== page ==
When to use Fine and Coarse Thread Drywall Screws

Using the Wrong Drywall Screws Could Lead to Less than a Professional Drywall Finish

By Mark J. Donovan




Question: I am about to install drywall in my family room addition and am not sure what type of drywall screw to use. When I was at the home improvement store I discovered they sell both fine threaded drywall screws and coarse threaded drywall screws. Do you have any guidance or recommendations on the use of fine versus coarse threaded drywall screws? (BS)

Answer: BS, you raise a good question. The drywall screw is frequently a last minute purchase with little thought given by many do it yourself homeowners. This is unfortunate as the type and length of drywall screw used can make a significant difference in the finished results of your drywall project.

Using the wrong type or length of drywall screw can lead to a less than professional drywall finish. If the wrong type or length of drywall screw is used visible dimples, pops and/or seams can begin to quickly show in your finished walls.

This said the short answer to your question is that coarse thread drywall screws are used for wood stud applications and fine thread drywall screws are used for metal stud applications.

Drywall screws were initially developed for commercial interior wall construction. They were used for hanging drywall on metal studs and were sold with fine threads. The residential building market eventually switched from using drywall nails to drywall screws to speed up the drywall installation process. In addition, drywall screws offer much stronger pull strengths and as a result do a better job of holding drywall. However with wood studs being the norm in residential construction, coarse thread drywall screws were required.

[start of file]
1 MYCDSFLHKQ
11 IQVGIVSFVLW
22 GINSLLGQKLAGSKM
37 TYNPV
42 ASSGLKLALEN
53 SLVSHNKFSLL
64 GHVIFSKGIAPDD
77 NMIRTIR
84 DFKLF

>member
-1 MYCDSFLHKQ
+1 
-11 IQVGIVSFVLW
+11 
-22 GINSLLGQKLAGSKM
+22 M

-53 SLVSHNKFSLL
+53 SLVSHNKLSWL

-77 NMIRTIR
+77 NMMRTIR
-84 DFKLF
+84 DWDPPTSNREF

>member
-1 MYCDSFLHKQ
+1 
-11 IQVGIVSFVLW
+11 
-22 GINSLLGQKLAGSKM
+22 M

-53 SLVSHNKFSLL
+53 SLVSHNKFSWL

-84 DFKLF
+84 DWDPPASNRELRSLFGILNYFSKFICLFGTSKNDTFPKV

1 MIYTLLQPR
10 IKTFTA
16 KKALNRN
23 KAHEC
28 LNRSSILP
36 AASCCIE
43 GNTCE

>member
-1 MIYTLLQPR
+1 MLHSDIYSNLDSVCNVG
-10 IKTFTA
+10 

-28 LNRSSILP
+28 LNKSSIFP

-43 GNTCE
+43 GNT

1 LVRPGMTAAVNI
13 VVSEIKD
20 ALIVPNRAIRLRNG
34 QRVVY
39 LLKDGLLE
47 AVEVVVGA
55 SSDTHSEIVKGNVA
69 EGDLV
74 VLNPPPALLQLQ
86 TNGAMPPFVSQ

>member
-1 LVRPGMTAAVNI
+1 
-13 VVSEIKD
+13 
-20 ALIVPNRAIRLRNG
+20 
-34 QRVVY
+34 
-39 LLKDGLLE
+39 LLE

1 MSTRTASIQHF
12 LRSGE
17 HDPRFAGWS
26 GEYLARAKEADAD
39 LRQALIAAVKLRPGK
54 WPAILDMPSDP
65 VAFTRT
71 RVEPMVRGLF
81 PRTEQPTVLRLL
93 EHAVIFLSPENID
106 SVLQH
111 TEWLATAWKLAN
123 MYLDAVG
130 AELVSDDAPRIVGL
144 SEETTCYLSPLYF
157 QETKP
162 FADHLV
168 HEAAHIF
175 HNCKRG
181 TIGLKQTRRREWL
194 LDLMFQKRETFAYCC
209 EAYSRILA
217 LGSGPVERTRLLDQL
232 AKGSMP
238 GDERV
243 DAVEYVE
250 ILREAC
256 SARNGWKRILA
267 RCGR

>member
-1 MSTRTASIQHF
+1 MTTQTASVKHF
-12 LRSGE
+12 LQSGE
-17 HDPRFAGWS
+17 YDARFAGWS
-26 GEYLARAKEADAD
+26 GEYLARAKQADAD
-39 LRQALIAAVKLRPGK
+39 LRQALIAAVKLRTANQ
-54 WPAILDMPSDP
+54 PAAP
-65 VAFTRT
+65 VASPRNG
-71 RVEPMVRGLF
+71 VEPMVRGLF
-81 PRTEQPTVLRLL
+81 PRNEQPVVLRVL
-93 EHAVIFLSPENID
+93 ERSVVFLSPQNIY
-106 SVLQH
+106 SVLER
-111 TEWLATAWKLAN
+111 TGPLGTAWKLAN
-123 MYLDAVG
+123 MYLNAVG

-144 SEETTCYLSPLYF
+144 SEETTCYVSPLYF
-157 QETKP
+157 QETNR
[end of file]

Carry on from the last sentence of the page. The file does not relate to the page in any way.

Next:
Drywall screws are unique in features and thus are specially designed for drywall applications. Consequently they should not be substituted with deck screws or other types of screws when hanging drywall.

Drywall screws are manufactured out of case hardened steel. In addition, they have bugle shaped Philips heads and piercing tips that are specifically designed to attach drywall to wood and metal studs, while not damaging the drywall in the process. Drywall screws are normally coated in a black phosphate finish.

In terms of the length of drywall screw to use, 1-1/4” long drywall screws should be used with ½” thick drywall and 1-5/8” long drywall screws should be used for 5/8” thick drywall.

So make sure you use the right drywall screws when hanging drywall. Also, consider purchasing a drywall screw gun. Drywall screw guns can dramatically speed up the process of hanging drywall. In addition, they have adjustable torque sensitive clutches to control the depth of the drywall screw so that you do not break the paper surface of the drywall when installing the drywall screw.

Fine and Coarse Thread Drywall Screws

Over-screwing the drywall screw and breaking the face paper on the drywall weakens the fastener and typically leads to visible dimples and seams. In addition, they have adjustable torque sensitive clutches to control the depth of the drywall screw so that you do not break the paper surface of the drywall when installing the drywall screw. Over-screwing the drywall screw and breaking the face paper on the drywall weakens the fastener and typically leads to visible dimples and seams.


For information on repairing a large drywall hole, see the “How to Repair a Large Drywall Hole” Ebook from HomeAdditionPlus.com.  The “How to Repair a Large Drywall Hole” Ebook provides step-by-step instructions on how to repair your damaged wall so that it looks as good as new.

See HomeAdditionPlus.com’s Drywall Calculator

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